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Gainesville radio station and 'Secret Santas' offer $20K in Christmas cash, again

Multiple callers mentioned COVID-19 and its physical and economic impacts as their reason for applying for the station's cash giveaway.

GAINESVILLE, Texas — For the third year in a row, radio station KGAF in Gainesville opened its phone lines and a briefcase full of cash for Cooke County residents in need this Christmas.

Only this year, COVID-19 was a recurring theme.

KGAF, with donations from two “Secret Santas,” whom station manager Steve Eberhart says he is not allowed to identify, provided $20,000 in cash to be distributed in $500 increments to the first 40 callers who could explain why they were in need of the generous gift.

Multiple callers mentioned COVID-19 as the reason for their request.

"It's been a lot. It's been a hectic year,” said one caller. 

"And I also have a brother dealing with COVID. He has been so sick,” said another caller.

"I haven't been able to work the past few months because of the COVID and everything being shut down,” said another caller.

"My fiancé and I both lost our jobs during COVID,” said another.

In years past, the staff of KGAF invited each caller to drive to the radio station and to inside the small office to receive their cash. This year, with COVID-19 precautions and social distancing in mind, the 40 recipients lined up in their cars in the KGAF driveway. 

Eberhart, along with station personalities Dee Blanton and Darin Allred and a Cooke County deputy providing security, handed $500 in cash to each recipient.

"It's no joke, it's not something to mess around with,” Tiffany Diaz said of her own recovery from COVID.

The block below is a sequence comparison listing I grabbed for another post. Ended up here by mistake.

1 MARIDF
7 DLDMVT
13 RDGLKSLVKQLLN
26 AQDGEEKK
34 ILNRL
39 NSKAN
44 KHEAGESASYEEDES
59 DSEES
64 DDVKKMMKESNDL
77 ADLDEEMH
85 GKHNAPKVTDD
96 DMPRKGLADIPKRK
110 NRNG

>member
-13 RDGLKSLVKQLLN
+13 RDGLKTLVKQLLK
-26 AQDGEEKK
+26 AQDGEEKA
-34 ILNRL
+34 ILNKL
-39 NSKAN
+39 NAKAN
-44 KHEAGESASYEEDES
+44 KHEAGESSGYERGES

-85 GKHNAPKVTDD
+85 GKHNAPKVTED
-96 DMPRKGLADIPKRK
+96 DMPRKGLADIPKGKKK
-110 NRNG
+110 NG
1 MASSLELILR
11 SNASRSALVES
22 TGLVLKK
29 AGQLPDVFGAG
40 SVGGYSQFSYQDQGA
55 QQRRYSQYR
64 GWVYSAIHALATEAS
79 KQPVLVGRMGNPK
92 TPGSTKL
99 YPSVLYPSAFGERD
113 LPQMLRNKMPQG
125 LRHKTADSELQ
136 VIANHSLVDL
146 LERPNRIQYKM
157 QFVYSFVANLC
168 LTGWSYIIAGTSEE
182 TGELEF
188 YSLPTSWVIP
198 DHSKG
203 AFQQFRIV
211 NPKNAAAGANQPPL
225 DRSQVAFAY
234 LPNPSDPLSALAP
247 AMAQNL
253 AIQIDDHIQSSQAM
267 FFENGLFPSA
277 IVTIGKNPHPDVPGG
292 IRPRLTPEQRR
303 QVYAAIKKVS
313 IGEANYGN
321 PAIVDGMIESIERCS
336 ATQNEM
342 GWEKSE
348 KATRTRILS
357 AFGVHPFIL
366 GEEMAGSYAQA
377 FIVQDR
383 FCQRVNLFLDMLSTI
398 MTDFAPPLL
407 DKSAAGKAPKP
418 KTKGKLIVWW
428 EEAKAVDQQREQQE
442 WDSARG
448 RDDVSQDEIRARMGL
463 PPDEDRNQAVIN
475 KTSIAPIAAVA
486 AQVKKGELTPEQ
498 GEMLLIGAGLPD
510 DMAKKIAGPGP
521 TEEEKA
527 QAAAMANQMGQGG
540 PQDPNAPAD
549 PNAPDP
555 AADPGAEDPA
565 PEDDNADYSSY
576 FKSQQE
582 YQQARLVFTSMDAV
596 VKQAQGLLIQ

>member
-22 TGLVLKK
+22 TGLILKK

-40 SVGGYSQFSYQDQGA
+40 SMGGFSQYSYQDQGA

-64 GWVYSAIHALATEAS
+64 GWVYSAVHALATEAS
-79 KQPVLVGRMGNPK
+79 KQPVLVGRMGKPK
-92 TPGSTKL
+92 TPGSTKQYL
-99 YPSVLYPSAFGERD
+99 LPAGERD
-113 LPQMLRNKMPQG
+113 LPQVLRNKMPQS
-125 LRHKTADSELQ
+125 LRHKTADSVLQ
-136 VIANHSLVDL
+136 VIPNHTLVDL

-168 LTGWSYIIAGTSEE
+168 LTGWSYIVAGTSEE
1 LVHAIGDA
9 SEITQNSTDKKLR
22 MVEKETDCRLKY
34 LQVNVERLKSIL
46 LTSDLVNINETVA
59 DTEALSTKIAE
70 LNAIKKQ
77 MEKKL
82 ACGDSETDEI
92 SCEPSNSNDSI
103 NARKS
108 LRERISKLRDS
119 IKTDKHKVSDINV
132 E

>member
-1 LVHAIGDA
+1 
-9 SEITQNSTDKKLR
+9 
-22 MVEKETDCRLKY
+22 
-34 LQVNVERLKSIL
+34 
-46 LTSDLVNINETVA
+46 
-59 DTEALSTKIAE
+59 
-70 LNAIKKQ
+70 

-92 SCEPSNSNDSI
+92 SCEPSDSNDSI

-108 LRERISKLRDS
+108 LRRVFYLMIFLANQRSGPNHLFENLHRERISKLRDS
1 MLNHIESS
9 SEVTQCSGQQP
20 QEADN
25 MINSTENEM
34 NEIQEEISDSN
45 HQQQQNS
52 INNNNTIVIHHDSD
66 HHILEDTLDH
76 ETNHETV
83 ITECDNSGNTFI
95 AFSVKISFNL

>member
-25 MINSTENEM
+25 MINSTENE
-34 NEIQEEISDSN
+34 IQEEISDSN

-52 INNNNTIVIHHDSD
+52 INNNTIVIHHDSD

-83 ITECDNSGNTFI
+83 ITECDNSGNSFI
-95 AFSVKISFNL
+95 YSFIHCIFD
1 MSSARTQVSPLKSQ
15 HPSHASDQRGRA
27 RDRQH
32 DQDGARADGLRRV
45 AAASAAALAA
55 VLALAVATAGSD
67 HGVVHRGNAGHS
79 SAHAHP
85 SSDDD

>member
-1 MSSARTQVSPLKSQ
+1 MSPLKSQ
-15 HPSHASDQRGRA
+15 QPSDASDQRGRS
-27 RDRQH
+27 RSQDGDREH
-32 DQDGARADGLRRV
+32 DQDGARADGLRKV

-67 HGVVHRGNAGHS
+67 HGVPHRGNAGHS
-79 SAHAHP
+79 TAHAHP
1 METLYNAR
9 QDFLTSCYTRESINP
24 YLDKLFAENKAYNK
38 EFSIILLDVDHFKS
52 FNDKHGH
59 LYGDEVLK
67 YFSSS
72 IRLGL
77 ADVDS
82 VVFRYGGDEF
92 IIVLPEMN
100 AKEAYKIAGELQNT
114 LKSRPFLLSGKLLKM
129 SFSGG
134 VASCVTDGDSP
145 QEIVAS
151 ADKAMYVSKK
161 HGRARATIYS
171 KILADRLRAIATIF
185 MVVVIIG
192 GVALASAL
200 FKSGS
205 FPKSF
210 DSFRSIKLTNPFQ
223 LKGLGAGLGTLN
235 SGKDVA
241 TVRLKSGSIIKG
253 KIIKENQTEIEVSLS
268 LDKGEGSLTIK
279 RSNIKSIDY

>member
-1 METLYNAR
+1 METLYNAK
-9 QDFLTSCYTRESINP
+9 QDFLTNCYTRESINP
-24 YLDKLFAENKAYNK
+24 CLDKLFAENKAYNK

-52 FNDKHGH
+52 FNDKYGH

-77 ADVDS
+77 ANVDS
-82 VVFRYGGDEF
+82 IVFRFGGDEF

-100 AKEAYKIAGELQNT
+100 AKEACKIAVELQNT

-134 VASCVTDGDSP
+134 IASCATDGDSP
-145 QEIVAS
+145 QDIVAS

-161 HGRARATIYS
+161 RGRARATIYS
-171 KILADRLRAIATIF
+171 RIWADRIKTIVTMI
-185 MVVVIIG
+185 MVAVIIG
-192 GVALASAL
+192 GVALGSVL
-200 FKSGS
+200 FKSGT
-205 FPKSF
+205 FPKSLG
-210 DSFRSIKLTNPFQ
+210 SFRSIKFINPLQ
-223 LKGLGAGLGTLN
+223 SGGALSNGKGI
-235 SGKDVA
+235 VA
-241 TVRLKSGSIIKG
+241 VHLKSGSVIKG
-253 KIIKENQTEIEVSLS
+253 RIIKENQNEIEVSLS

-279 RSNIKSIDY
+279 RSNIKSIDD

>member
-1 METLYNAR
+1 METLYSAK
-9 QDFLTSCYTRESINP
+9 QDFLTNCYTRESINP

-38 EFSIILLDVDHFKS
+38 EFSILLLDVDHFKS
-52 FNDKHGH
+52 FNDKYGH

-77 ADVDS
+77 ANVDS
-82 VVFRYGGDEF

"I was sick with COVID and out of work for three weeks and got behind on all my stuff,” Diaz said in her phone call to KGAF.

Donna Day was the caller who said she would use the money to buy medications for her brother who is now in quarantine.

"He's better, but he's going to be much better when he gets the medicine he needs,” Day said. 

"It is amazing,” Day said of the $500 gift. “I wish more families could get into it. 

"But it's amazing what they do,” Day said of the radio station and the anonymous “Secret Santas.”

But no one appreciated that $500 more than a caller named Deborah Salas.

"Well, my husband has been sick and they cut his hours at work because of his health, and this will give us a better Christmas,” Salas said in the phone call. 

“Oh thank you, Jesus. Thank you, thank you, thank you,” Salas said when Eberhart announced she would receive $500 too.

And when the phone calls ended, Salas and her son were first in line.

"I just thank y’all so much. So, so much,” Salas said to Eberhart.

"The need was certainly there this year, perhaps even greater than the years past,” said Eberhart.

Eberhart said the people who offer this money each year still ask to remain anonymous. Scenes like the one that played out in front of KGAF on Friday morning are the only “repayment” they ask. 

“And that's amazing,” said Eberhart.

It would be that much more amazing if next year there is no COVID-19 and only Christmas spirit in the air.

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